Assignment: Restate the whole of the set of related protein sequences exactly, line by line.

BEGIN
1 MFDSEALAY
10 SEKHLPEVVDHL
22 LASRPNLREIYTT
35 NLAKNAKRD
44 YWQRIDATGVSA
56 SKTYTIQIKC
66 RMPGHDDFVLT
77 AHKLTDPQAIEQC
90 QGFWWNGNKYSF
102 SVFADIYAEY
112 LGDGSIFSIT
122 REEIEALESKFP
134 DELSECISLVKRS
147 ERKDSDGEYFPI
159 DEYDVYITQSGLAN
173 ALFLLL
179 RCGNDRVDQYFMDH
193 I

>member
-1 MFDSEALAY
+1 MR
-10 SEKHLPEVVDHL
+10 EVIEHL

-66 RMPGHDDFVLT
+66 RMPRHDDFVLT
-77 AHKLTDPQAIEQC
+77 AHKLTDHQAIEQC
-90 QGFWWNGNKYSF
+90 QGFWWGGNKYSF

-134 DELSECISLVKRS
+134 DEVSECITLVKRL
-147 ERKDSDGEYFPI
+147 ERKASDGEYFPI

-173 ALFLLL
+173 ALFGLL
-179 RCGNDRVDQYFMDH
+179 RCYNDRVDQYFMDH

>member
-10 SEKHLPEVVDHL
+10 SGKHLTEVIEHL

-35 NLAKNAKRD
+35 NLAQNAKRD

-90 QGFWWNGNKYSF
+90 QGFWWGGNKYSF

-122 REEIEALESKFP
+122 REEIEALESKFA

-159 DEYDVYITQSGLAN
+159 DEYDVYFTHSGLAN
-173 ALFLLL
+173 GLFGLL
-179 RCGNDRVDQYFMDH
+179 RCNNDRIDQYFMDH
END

1 MFDSEALAY
10 SEKHLPEVVDHL
22 LASRPNLREIYTT
35 NLAKNAKRD
44 YWQRIDATGVSA
56 SKTYTIQIKC
66 RMPGHDDFVLT
77 AHKLTDPQAIEQC
90 QGFWWNGNKYSF
102 SVFADIYAEY
112 LGDGSIFSIT
122 REEIEALESKFP
134 DELSECISLVKRS
147 ERKDSDGEYFPI
159 DEYDVYITQSGLAN
173 ALFLLL
179 RCGNDRVDQYFMDH
193 I

>member
-1 MFDSEALAY
+1 MR
-10 SEKHLPEVVDHL
+10 EVIEHL

-66 RMPGHDDFVLT
+66 RMPRHDDFVLT
-77 AHKLTDPQAIEQC
+77 AHKLTDHQAIEQC
-90 QGFWWNGNKYSF
+90 QGFWWGGNKYSF

-134 DELSECISLVKRS
+134 DEVSECITLVKRL
-147 ERKDSDGEYFPI
+147 ERKASDGEYFPI

-173 ALFLLL
+173 ALFGLL
-179 RCGNDRVDQYFMDH
+179 RCYNDRVDQYFMDH

>member
-10 SEKHLPEVVDHL
+10 SGKHLTEVIEHL

-35 NLAKNAKRD
+35 NLAQNAKRD

-90 QGFWWNGNKYSF
+90 QGFWWGGNKYSF

-122 REEIEALESKFP
+122 REEIEALESKFA

-159 DEYDVYITQSGLAN
+159 DEYDVYFTHSGLAN
-173 ALFLLL
+173 GLFGLL
-179 RCGNDRVDQYFMDH
+179 RCNNDRIDQYFMDH